Wrong part knowingly fitted to car, if it fails or the car is in an accident, they can be charged with allowing an unauthorised modification, I would not touch it either, fit the correct part now.
December, 31, 2012 AT 11:22 PM
Thank you, having problems finding the part. Told it wouldn't matter. It was my husbands, he has passed and I want to sell. I am tring to get the problem fixed. See I was treated like a stupied woman (fell right into it didn't i) thanks again. Will keep tring.
January, 1, 2013 AT 1:01 AM
Mhpautos is right about liability issues but there's more to the story. First of all, the truck doesn't need to be realigned if only the pitman arm was replaced. That will only affect the orientation of the steering wheel, nothing with the wheels. Dodge has two steering linkage adjustments. One is for "total toe", and that hasn't changed. The other is for centering the steering wheel. I always had very bad luck centering the steering wheel on the alignment computer so I just took a 15mm wrench and a pliers on the test drive and tweaked it during a couple of stops.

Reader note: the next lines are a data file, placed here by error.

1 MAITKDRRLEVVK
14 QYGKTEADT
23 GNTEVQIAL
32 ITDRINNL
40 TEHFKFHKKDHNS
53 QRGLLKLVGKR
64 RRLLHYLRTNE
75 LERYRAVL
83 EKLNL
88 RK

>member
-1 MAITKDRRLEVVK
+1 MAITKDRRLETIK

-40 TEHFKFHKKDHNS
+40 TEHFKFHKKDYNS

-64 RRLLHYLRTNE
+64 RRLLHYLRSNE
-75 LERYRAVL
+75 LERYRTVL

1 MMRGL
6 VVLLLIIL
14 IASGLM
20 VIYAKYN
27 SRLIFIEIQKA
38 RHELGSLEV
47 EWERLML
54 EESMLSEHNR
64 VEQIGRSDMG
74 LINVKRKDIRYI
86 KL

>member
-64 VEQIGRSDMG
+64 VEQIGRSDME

Secondly, too many people replace the pitman arm in a misguided attempt at solving a steering wander problem. Unless you actually see movement between the ball and socket, (the two parts of the pitman arm), it is always caused by the track bar. It was a VERY common problem but hard to diagnose if you never saw it before. The sure-fire way is to watch the ball and socket where the track bar attaches to the frame on the driver's side. Have a helper turn the steering wheel rapidly back and forth from the 10: 00 to the 2: 00 o'clock position. This is easiest with the engine running. If you see any up and down movement between those parts, replace the track bar. Chrysler allowed.080" of movement but I've had dozens with less than.020" play and a new bar solved the wandering complaint. I measured that play with a dial indicator for a demonstration for my students, but basically, if you can see any movement, replace the bar.